Denmark, Finland, France and Norway to launch joint digital operation this year
The chief executive officer of Lotteries Entertainment Innovation Alliance Morten Eriksen gives us an update on the venture’s progress.
In October last year Danske Lotteri Spil, Française des Jeux, Norsk Tipping, and Veikkaus established a joint venture called Lotteries Entertainment Innovation Alliance (LEIA).
Its stated aim is to “create a joint company to share resources in order to build a wider and efficient digital gaming offer”. In an industry not renowned for its technical innovation, with many lotteries still in the early stages of digitizing their land-based retail offerings, it is a significant announcement.
However, the initial announcement was scant on detail and there has not been any news from the joint venture since it was announced. So we spoke to its chief executive officer Morten Eriksen to catch up on LEIA’s progress.
The joint venture’s shareholders – Danske Lotteri Spil, Française des Jeux, Norsk Tipping, and Veikkaus – have fairly advanced digital offerings. Danske Spil, Norsk Tipping, and Veikkaus have websites featuring casino games, bingo, sports betting, and more traditional lottery products.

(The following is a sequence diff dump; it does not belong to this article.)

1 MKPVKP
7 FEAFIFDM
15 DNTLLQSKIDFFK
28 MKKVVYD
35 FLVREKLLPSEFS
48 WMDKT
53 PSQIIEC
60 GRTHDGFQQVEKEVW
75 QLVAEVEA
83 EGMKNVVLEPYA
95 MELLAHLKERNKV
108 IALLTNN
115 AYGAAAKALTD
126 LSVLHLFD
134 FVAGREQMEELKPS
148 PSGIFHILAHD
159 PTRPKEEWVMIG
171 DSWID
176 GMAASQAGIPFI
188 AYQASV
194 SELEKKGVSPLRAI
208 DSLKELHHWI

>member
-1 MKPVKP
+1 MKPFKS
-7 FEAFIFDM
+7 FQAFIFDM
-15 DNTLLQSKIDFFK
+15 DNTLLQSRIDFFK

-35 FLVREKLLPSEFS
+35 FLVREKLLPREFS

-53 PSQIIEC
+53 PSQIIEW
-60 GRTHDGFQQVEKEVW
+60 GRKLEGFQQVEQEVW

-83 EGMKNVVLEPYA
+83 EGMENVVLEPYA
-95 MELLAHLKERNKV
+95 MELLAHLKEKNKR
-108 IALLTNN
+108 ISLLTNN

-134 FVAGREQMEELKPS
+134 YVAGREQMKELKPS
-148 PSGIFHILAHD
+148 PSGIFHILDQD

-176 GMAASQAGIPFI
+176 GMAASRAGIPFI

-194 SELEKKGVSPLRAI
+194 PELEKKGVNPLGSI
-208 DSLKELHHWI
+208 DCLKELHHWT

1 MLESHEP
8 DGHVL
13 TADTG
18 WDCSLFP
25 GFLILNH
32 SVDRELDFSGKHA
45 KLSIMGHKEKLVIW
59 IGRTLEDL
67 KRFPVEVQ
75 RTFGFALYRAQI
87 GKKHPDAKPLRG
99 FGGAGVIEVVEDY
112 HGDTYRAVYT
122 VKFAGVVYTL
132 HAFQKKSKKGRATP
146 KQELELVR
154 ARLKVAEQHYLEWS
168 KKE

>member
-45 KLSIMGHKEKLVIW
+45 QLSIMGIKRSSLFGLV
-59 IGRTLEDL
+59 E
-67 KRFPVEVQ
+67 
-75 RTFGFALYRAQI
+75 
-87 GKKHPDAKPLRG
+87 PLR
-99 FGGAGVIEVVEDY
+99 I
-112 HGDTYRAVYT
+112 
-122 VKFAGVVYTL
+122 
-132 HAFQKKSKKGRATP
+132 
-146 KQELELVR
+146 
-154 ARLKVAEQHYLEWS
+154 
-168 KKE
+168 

FDJ is more limited by French regulations but it also has a significant sports betting and lottery website. Furthermore, as part of its FDJ 2020 strategic plan, the company has invested EUR 400m (of a EUR 500m total) to accelerate the group’s digital transformation, including EUR 100m during 2018.
FDJ is reaping the results with digital player stakes increasing by 46 per cent to EUR 2.4bn during 2018, according to its annual report. Fifteen per cent of customer stakes now come through the digital channel, well on the way to reaching its target of 20 per cent by 2020.
While the four founders are relative trailblazers in the digital lottery space, none are immune to the challenges posed by private betting operators and lottery betting operators such as Lottoland.
They watch the digital lottery market growing and feel that their own digital efforts are not addressing it fully. Private operators are going through an unprecedented period of content expansion, loading hundreds of new games every month.
Furthermore, they are expanding with gamified content that far outstrips anything that is provided by the lotteries’ current providers.
One of the joint venture’s founding principles was to take the fight to unregulated operators. This will require significant investment and the founders strongly believe that by pooling resources they can foster the innovation needed to differentiate themselves from unregulated operators.
That does not mean they will abandon their own research and development projects but if the costs and risks can be shared, and the knowledge pooled then the outcome should prove that four heads are better than one.
If the reasons for LEIA’s foundation are manifold, then its main aim is reassuringly elemental.
“LEIA is a tool to help each of the four shareholder lotteries to strengthen their market position in their respective home markets,” says chief executive Eriksen.